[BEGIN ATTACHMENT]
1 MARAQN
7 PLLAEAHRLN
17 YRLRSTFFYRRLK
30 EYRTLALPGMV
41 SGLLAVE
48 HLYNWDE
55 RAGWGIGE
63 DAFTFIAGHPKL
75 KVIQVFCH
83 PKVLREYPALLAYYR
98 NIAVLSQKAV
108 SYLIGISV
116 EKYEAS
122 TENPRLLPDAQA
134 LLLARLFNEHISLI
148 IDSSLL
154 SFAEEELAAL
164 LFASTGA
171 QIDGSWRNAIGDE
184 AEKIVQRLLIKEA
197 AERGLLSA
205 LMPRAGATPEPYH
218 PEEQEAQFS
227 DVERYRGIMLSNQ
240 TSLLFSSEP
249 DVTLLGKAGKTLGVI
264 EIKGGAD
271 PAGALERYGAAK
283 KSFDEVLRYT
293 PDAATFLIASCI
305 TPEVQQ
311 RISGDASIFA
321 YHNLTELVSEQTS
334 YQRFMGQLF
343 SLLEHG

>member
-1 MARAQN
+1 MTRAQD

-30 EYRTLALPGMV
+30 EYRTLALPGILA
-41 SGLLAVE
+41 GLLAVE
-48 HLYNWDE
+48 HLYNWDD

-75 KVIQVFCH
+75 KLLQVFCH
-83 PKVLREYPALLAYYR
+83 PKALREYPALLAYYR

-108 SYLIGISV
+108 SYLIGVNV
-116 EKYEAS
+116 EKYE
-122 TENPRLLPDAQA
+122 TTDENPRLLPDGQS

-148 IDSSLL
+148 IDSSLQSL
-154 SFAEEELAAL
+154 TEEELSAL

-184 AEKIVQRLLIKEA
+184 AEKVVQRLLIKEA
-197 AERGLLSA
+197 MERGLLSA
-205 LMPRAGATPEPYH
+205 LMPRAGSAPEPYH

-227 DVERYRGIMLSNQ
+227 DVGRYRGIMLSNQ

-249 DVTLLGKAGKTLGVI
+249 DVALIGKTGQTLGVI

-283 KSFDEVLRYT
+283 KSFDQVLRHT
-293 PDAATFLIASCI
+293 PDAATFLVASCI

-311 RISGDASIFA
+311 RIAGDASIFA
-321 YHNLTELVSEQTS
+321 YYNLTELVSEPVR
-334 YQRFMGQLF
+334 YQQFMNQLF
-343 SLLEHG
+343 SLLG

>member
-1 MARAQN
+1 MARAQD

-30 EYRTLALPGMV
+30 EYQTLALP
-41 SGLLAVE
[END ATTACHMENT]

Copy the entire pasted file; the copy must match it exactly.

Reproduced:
1 MARAQN
7 PLLAEAHRLN
17 YRLRSTFFYRRLK
30 EYRTLALPGMV
41 SGLLAVE
48 HLYNWDE
55 RAGWGIGE
63 DAFTFIAGHPKL
75 KVIQVFCH
83 PKVLREYPALLAYYR
98 NIAVLSQKAV
108 SYLIGISV
116 EKYEAS
122 TENPRLLPDAQA
134 LLLARLFNEHISLI
148 IDSSLL
154 SFAEEELAAL
164 LFASTGA
171 QIDGSWRNAIGDE
184 AEKIVQRLLIKEA
197 AERGLLSA
205 LMPRAGATPEPYH
218 PEEQEAQFS
227 DVERYRGIMLSNQ
240 TSLLFSSEP
249 DVTLLGKAGKTLGVI
264 EIKGGAD
271 PAGALERYGAAK
283 KSFDEVLRYT
293 PDAATFLIASCI
305 TPEVQQ
311 RISGDASIFA
321 YHNLTELVSEQTS
334 YQRFMGQLF
343 SLLEHG

>member
-1 MARAQN
+1 MTRAQD

-30 EYRTLALPGMV
+30 EYRTLALPGILA
-41 SGLLAVE
+41 GLLAVE
-48 HLYNWDE
+48 HLYNWDD

-75 KVIQVFCH
+75 KLLQVFCH
-83 PKVLREYPALLAYYR
+83 PKALREYPALLAYYR

-108 SYLIGISV
+108 SYLIGVNV
-116 EKYEAS
+116 EKYE
-122 TENPRLLPDAQA
+122 TTDENPRLLPDGQS

-148 IDSSLL
+148 IDSSLQSL
-154 SFAEEELAAL
+154 TEEELSAL

-184 AEKIVQRLLIKEA
+184 AEKVVQRLLIKEA
-197 AERGLLSA
+197 MERGLLSA
-205 LMPRAGATPEPYH
+205 LMPRAGSAPEPYH

-227 DVERYRGIMLSNQ
+227 DVGRYRGIMLSNQ

-249 DVTLLGKAGKTLGVI
+249 DVALIGKTGQTLGVI

-283 KSFDEVLRYT
+283 KSFDQVLRHT
-293 PDAATFLIASCI
+293 PDAATFLVASCI

-311 RISGDASIFA
+311 RIAGDASIFA
-321 YHNLTELVSEQTS
+321 YYNLTELVSEPVR
-334 YQRFMGQLF
+334 YQQFMNQLF
-343 SLLEHG
+343 SLLG

>member
-1 MARAQN
+1 MARAQD

-30 EYRTLALPGMV
+30 EYQTLALP
-41 SGLLAVE